What causes a tree to grow in this spiral pattern? Is it genetic? Soil or nutrient conditions? Is it something that happened to the seedling — something Freudian that left it with a twisted psyche? Could the weather have caused this? Crowded growing conditions?

When I’ve looked for other trees — living or dead — with a basal twist, I have generally been able to find them here and there in our woods. I’m not sure if this is common to certain species or whether the affliction is universal in its tastes. I’m not even sure if this is an affliction at all or if the spiral makes the tree stand more strongly. This fallen snag certainly looks as though it had a long and full life.

I like to walk through the forest and read the tales in the trees. What tale does this tree tell? Perhaps someday soon I can sit on this log and ponder that complexity.

(We’re still in Oregon . . . I hope.)

We just call it The Pond

Friday, November 25th, 2005

This was our ultimate destination when we first started coming to Roundrock. Our own body of water! When we first had a road built to get into our woods, it ended pretty much just inside the property line. If we wanted to go anywhere after that, it had to be afoot.

Our first task, then, was the carve a footpath to the pond, which I’ve mentioned once or twice before in this crazy blog of mine. And then during subsequent visits we always hiked to the pond, sat in chairs under the spreading white oak tree, and waited for the wildlife to arrive and put on a show for us.

Mostly the wildlife didn’t, though we did schedule our visits during the middle of the day when much of the wildlife was hiding away. The blackbirds were generally there though. They would fly in and out of the cattails growing in the water by the dam, giving their characteristic calls and looking resplendent with their red-banded wings. We had frogs, of course. Once we saw a raccoon family here. And one time, as we were sitting in the chairs, a pair of ducks came whistling through the air to land on our pond. Unfortunately, we were sitting in an exposed area, and when the ducks saw us, they turned tail and flew away. Had we been farther in the shadows beneath the oak, they might not have seen us and actually “landed” on the water.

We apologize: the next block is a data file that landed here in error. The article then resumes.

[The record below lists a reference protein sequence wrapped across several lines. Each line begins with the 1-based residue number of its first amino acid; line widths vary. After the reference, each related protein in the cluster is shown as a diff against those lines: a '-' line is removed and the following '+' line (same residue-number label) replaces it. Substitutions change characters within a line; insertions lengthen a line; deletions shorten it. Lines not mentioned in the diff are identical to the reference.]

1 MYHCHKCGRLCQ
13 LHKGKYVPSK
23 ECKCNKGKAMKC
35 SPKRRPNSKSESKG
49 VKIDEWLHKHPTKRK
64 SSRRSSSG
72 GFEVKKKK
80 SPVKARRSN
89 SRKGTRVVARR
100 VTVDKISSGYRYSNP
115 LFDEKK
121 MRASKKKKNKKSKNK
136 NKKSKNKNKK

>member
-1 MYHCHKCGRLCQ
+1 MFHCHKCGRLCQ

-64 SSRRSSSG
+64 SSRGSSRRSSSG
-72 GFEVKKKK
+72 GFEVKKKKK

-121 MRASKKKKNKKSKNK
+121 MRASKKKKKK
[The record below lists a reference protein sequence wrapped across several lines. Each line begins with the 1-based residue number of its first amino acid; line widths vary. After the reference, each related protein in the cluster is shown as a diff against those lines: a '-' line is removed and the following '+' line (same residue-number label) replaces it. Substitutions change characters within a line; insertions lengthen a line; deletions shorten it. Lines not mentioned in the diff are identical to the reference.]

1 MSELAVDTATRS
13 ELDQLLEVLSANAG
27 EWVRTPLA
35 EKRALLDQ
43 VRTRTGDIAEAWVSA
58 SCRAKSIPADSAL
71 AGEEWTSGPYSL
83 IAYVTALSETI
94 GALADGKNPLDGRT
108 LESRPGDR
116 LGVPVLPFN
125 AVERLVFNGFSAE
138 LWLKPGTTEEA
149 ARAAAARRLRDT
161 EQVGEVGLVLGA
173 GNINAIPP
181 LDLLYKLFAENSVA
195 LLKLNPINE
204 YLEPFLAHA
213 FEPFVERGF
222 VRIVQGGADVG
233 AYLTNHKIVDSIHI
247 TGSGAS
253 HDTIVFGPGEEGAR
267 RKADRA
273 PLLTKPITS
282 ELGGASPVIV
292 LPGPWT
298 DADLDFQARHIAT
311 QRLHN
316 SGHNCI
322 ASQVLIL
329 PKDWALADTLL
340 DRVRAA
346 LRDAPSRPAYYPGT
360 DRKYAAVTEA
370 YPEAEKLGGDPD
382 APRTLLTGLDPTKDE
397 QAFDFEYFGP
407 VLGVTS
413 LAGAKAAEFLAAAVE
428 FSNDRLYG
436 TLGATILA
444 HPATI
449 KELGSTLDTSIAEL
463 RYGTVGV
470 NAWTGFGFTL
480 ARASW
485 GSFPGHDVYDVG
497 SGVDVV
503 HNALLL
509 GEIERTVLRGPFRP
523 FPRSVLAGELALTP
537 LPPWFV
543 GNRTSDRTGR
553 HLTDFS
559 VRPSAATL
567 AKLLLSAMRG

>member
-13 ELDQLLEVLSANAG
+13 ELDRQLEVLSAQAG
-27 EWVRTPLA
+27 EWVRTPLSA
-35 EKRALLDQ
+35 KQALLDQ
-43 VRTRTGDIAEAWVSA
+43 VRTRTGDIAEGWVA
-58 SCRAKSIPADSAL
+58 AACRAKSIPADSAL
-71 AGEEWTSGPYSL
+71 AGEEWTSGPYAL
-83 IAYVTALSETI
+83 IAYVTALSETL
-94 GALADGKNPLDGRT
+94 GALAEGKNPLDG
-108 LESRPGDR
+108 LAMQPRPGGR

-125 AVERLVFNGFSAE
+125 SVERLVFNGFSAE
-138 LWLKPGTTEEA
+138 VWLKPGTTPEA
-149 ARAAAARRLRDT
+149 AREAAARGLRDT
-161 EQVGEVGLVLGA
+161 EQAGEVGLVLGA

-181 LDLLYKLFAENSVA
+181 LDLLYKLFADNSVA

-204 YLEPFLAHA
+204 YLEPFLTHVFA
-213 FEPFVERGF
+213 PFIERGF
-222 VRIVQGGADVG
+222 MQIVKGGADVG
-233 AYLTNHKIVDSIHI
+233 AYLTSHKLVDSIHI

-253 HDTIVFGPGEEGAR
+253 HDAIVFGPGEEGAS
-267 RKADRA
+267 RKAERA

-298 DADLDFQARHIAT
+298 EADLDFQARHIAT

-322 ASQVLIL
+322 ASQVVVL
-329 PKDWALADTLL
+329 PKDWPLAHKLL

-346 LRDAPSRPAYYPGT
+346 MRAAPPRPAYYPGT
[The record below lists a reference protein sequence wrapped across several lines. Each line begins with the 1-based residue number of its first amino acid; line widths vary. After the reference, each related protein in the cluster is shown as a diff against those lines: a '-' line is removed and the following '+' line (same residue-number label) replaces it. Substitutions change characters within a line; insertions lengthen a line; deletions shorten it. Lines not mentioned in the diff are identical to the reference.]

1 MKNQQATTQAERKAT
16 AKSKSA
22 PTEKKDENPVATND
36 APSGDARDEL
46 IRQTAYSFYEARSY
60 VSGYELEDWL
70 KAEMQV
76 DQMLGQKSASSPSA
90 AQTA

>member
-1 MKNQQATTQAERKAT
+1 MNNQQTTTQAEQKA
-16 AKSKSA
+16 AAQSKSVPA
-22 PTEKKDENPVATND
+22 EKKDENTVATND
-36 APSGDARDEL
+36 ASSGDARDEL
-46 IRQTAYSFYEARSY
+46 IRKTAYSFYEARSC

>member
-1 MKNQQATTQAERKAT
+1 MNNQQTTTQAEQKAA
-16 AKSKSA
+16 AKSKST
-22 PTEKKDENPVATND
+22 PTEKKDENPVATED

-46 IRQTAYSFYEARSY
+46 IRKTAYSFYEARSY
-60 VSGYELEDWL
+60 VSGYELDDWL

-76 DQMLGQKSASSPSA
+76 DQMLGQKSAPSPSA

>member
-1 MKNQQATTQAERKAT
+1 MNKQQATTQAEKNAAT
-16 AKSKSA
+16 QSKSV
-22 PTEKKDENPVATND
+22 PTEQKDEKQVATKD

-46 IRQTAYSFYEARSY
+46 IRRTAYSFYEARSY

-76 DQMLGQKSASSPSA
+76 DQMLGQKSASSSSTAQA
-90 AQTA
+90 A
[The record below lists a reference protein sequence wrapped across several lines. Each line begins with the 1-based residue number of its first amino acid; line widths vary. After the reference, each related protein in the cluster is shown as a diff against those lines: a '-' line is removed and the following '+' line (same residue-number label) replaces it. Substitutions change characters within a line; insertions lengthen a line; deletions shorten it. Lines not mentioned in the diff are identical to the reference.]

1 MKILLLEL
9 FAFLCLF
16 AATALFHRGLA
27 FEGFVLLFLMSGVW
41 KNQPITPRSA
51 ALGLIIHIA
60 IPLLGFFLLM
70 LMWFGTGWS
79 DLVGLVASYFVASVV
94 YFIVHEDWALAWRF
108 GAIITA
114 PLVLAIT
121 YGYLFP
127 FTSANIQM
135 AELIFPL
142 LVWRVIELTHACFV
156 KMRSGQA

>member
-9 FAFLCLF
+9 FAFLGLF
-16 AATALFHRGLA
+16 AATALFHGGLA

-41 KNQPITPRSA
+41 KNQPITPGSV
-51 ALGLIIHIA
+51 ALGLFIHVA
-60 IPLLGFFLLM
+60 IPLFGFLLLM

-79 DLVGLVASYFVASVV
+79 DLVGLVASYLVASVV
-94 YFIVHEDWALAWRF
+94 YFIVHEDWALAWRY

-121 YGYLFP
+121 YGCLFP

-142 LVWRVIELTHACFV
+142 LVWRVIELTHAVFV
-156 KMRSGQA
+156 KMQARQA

As you can see from the photo, the pond gets completely overgrown with duckweed or watermeal (I’m not sure which). This, in turn, starves the underwater plants of sunlight, at least in theory. The few times I have “walked” in the pond (that is, sunk to my thighs in the loathsome, stinking goo that lines the bottom), I’ve pushed through something long and stringy growing from the goo.

One day, Libby and I spent a little time casting a line with a small jig at the end into the pond. We each pulled forth a small sunfish about the size of a silver dollar. Such stunted fish could mean that the pond is too full of fish for any one to grow to substantial size. Or it could mean that there aren’t enuf nutrients. Or it could mean that we happened to catch the only fish that were dumb enuf to fall for a lure.

Poor Max, a suburban house dog through and through, had never seen a green-covered pond before, and one day he bolted onto it thinking it was an especially level and open bit of grassland. He showed us he could swim that day.

I took this photo in September (I think) when the duckweed was still in full-force mode. By now it is fading, and by the middle of winter, all trace of it will be gone. The water will be clear, and we’ll be able to see all the way to the leaf-covered bottom along the shoreline. The cattails will have gone brown and sere, and the blackbirds will seem to have abandoned it. But they haven’t. In the spring, this is among the first areas to show the return of life. Even the duckweed will find a way back from wherever it was hiding, and by mid-June, the surface will be a uniform green again.

(Pablo and Libby are enjoying their first full day in Oregon as you read this. But, sigh, this would have been the day in years past when we would have brought the whole family to Roundrock for a campfire, hiking, and the taking of the family photograph to go with our holiday greetings. No more of that, alas.)

Turkey Feathers

Thursday, November 24th, 2005

Often we find a turkey feather on the road or in the woods. Sometimes we find the remains of a bobcat’s dinner beside a log. If the feathers are at all clean, we collect them, and Libby now has quite a few in a mug on her desk. I think if we can only find a few more, we can assemble a whole turkey for ourselves.

There are regular flocks of turkeys in our woods. Often we see them when we are driving along the road beside the neighbor’s farm field to our north. The turkeys are on the other side of the fence, out in the field gleaning grain from the ground, but when we approach they dash for the cover of our forest. This means that they run from the field, across our road, and into our trees. Essentially, they run toward us to get away from us.

I’ve heard and read lots of accounts of how stupid turkeys are, but that doesn’t seem right. Turkeys have been successful in Missouri for a long time, despite unmanaged hunting until relatively recent decades. Missouri even exported turkeys to neighboring states for many years. The Conservation Department reports how hard it is to lure turkeys into trap nets so that they can be banded and released. Turkey hunters I know spend hours perfecting their calls in order to attract birds on the hunt. This seems like a canny prey to me.

Furthermore, turkeys are ground nesters — they actually make no more of a nest than scraping away a few leaves — so they can be victim to the greatest predation pressures. Yet their numbers flourish, so they must have evolved successfully into their niche in the forest order.